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CosmosUp | September 30, 2020

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What Is Antimatter? Why It Does Matter?

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What Is Antimatter? Why It Does Matter?

If it matters… it’s matter, but if you’re antimatter I guess you just don’t care about anything anymore. Matter is everything around us. It’s you, me, the tree, the rock, everywhere! Even the land, and the ship! Matter is considered every physical substance in the universe; if it has mass, it’s matter. But then… there’s this other thing called antimatter.

During the Big Bang, the universe should have created half-and-half: 1 atom of matter, 1 of anti-matter. But look around you, matter is everywhere. Where’d all the anti-matter go?! It’s one of the great mysteries of physics…

Anti-matter is the same as matter, but opposite. Scientists have been looking for antimatter since it was theorized in the 1920s. Physicist Paul Dirac was trying to reconcile two new chapters in physics… Einstein’s theory of relativity, and quantum mechanics. Think of it this way, when solving for X-squared equals four, X can be either 2 or negative 2. Up to this point, physicists had spent most of their energy — physics joke — on the positive solution — not the negative one. But since both give you the same result, antimatter must exist!

Obviously that’s very simplified, but that’s the idea. So, if you picture hydrogen, one positively charged proton, one negatively charged electron: that is matter. Balanced. Simple. ANTIhydrogen: is made of a negatively charged antiproton, and positively charged positron! This evil antimatter twin version has the same mass, by the way.

Experiments with antimatter in the journal Nature from November 2015 found antimatter behaves exactly like matter, which is actually confusing, shouldn’t the opposite particle behave… oppositely? More research is needed.

The base rule of old physics, is matter cannot be created or destroyed, but, that’s not strictly speaking true. In fact, when an electron hits a positron they annihilate one another, turning into energy in the form of gamma rays — specifically gamma rays at 511 kiloelectron volts! To scale that up, if 1 kilo of antimatter hit a kilo of matter — based on E=mc squared — the resulting explosion would be 3,000 times the Hiroshima bomb.

So, new physics, energy cannot be created or destroyed; because matter and energy are the same. But this annihilation is a big clue as to where antimatter went. We know this annihilation happens because of particle accelerators. When high energy particles are smashed together, or go through beta decay naturally, tiny bits of antimatter are created. They clearly want to study this, but they need to hold onto it, and therein lies the rub.

LHC Smash: antimatter

LHC Smash! – Starts With A Bang. ©Wikipedia/Lucas Taylor

Our universe is full of matter. Whenever scientists create a particle of antimatter, it hits the mattery walls of the container and instantly annihilates itself! How frustrating would that be? There was literally no way to hold antimatter in place and get a look at it — until now.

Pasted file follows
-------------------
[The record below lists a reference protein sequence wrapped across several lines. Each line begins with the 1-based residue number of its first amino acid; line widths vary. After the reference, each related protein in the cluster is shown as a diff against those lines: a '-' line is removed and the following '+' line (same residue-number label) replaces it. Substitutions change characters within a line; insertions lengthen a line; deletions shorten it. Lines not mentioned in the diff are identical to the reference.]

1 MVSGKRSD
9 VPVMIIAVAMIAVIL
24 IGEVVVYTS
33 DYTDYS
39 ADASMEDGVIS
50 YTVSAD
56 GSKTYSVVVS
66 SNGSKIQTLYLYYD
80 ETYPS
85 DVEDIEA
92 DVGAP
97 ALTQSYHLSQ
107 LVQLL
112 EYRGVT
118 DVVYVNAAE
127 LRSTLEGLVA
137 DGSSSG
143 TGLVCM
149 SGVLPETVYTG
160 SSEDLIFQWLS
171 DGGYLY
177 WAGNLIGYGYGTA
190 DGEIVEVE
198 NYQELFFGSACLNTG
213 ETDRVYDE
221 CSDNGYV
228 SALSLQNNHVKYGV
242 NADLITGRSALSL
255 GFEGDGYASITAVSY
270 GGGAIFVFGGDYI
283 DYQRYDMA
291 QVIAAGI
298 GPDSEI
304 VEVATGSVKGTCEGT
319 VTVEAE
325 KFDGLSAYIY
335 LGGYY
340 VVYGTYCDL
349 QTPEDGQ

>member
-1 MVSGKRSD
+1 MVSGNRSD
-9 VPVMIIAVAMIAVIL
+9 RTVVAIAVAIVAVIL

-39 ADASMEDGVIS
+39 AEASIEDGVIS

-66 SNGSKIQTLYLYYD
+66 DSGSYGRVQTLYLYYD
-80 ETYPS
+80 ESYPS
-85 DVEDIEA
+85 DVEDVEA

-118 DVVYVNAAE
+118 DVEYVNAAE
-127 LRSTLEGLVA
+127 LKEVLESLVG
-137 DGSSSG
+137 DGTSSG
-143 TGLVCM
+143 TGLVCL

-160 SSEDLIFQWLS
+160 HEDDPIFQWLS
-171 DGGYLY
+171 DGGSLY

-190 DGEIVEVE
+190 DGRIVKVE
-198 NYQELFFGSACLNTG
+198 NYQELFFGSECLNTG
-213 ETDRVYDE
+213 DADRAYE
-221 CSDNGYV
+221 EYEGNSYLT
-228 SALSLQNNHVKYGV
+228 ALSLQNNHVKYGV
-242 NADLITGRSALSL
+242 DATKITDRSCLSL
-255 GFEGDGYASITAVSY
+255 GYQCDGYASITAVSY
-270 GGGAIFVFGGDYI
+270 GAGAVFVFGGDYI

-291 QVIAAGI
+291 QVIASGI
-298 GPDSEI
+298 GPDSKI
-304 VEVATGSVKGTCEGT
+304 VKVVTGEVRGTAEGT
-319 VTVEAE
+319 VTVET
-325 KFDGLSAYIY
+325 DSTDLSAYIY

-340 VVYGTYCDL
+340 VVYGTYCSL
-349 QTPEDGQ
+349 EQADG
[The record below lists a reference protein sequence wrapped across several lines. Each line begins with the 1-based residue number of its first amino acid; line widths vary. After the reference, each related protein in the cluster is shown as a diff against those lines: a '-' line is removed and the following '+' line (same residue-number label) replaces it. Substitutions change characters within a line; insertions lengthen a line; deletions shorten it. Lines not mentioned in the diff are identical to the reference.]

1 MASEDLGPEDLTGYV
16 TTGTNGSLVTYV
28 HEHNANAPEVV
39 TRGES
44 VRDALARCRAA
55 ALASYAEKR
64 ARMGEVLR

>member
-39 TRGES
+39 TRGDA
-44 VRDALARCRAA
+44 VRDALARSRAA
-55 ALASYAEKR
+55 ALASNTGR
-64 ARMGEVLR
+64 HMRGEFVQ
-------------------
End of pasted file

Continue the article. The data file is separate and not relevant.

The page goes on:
In 2002, the ALPHA collaboration team at CERN announced they’d trapped 38 antihydrogen atoms for 172 milliseconds each. A breakthrough at the time, but not a lot of stuff, or a long time. Then in 2010, scientists trapped hundreds of antimatter atoms for more than 15 minutes! Giving them time to explore how these mysterious things work! With this study, published in Nature Physics, as a base, cosmologists believe the Big Bang somehow created more matter than antimatter. Not much more… mind you, but more.

A piece in The Guardian describes it as an “infinitesimally small excess.” Then, in the seconds after the Big Bang — all the antimatter and matter annihilated each other leaving just matter, and creating HUGE amounts of energy! Of course, that’s just a hypothesis. So far, the lack of asymmetry — or the fact that matter and antimatter seem to behave exactly the same — is super confusing for scientists… IF there was asymmetry, then they could predict why the matter survived this great annihilation, but so far… they don’t know.

One study is currently using supercomputers to try and find any tiny difference between the two. We’ll see. Otherwise, antimatter is dead useful, Star Trek famously uses it to power spacecraft, which makes sense and might actually work out of fiction, but closer to home, antimatter could be combined with traditional nuclear technologies to kick off fusion reactors.

Positron Emission Tomography involves putting these antimatter positrons into the human body, knowing they’ll annihilate and emit the predictable 511 keV gamma rays, revealing tumors and mapping the patient. 1.1 million of these PET scans were performed in 2005 alone. And, with a little more energy in the right place, those antimatter-matter annihilations could even be used to hyperlocally treat cancer without harming surrounding tissues!

Matter matters! But it’s not just about matter vs antimatter. There are also states… Solid, liquid, gas, plasma… And maybe a new one too! After all this research, I am so PRO antimatter! But what do you think? Does it even matter?



  1. Alberto

    Absolutely awesome article!

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